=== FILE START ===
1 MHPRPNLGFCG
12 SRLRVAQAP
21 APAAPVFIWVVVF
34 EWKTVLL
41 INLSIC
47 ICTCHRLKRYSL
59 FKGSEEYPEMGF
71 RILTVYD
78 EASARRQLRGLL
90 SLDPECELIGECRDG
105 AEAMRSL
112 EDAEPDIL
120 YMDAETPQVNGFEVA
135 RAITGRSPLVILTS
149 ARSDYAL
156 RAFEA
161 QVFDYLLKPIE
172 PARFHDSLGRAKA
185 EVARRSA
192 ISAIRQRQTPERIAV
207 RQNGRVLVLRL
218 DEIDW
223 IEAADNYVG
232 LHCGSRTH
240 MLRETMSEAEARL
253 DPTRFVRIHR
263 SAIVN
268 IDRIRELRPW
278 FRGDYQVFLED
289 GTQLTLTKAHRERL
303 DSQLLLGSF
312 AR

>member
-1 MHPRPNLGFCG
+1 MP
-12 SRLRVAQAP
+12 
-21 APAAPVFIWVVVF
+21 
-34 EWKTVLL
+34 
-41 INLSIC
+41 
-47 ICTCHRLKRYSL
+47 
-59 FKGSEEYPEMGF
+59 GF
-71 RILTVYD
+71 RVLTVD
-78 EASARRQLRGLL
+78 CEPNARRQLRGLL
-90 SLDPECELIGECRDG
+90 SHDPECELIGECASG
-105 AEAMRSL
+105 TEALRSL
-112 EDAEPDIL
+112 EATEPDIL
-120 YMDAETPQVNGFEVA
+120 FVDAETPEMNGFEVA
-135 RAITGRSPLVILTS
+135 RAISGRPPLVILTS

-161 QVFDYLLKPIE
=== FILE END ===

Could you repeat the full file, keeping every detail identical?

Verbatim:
1 MHPRPNLGFCG
12 SRLRVAQAP
21 APAAPVFIWVVVF
34 EWKTVLL
41 INLSIC
47 ICTCHRLKRYSL
59 FKGSEEYPEMGF
71 RILTVYD
78 EASARRQLRGLL
90 SLDPECELIGECRDG
105 AEAMRSL
112 EDAEPDIL
120 YMDAETPQVNGFEVA
135 RAITGRSPLVILTS
149 ARSDYAL
156 RAFEA
161 QVFDYLLKPIE
172 PARFHDSLGRAKA
185 EVARRSA
192 ISAIRQRQTPERIAV
207 RQNGRVLVLRL
218 DEIDW
223 IEAADNYVG
232 LHCGSRTH
240 MLRETMSEAEARL
253 DPTRFVRIHR
263 SAIVN
268 IDRIRELRPW
278 FRGDYQVFLED
289 GTQLTLTKAHRERL
303 DSQLLLGSF
312 AR

>member
-1 MHPRPNLGFCG
+1 MP
-12 SRLRVAQAP
+12 
-21 APAAPVFIWVVVF
+21 
-34 EWKTVLL
+34 
-41 INLSIC
+41 
-47 ICTCHRLKRYSL
+47 
-59 FKGSEEYPEMGF
+59 GF
-71 RILTVYD
+71 RVLTVD
-78 EASARRQLRGLL
+78 CEPNARRQLRGLL
-90 SLDPECELIGECRDG
+90 SHDPECELIGECASG
-105 AEAMRSL
+105 TEALRSL
-112 EDAEPDIL
+112 EATEPDIL
-120 YMDAETPQVNGFEVA
+120 FVDAETPEMNGFEVA
-135 RAITGRSPLVILTS
+135 RAISGRPPLVILTS

-161 QVFDYLLKPIE